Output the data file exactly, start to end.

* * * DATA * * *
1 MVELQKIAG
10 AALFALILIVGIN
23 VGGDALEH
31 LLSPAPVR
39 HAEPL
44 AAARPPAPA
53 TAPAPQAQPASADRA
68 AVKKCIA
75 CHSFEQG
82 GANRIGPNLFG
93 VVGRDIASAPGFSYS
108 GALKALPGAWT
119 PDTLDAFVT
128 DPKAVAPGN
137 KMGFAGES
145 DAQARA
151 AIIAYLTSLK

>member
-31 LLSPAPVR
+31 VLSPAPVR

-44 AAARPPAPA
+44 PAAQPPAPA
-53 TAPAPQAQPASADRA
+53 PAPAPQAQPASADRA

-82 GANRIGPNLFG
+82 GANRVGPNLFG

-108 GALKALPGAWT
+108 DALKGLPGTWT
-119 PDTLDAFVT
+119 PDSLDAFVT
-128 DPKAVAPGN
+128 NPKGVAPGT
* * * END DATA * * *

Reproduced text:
1 MVELQKIAG
10 AALFALILIVGIN
23 VGGDALEH
31 LLSPAPVR
39 HAEPL
44 AAARPPAPA
53 TAPAPQAQPASADRA
68 AVKKCIA
75 CHSFEQG
82 GANRIGPNLFG
93 VVGRDIASAPGFSYS
108 GALKALPGAWT
119 PDTLDAFVT
128 DPKAVAPGN
137 KMGFAGES
145 DAQARA
151 AIIAYLTSLK

>member
-31 LLSPAPVR
+31 VLSPAPVR

-44 AAARPPAPA
+44 PAAQPPAPA
-53 TAPAPQAQPASADRA
+53 PAPAPQAQPASADRA

-82 GANRIGPNLFG
+82 GANRVGPNLFG

-108 GALKALPGAWT
+108 DALKGLPGTWT
-119 PDTLDAFVT
+119 PDSLDAFVT
-128 DPKAVAPGN
+128 NPKGVAPGT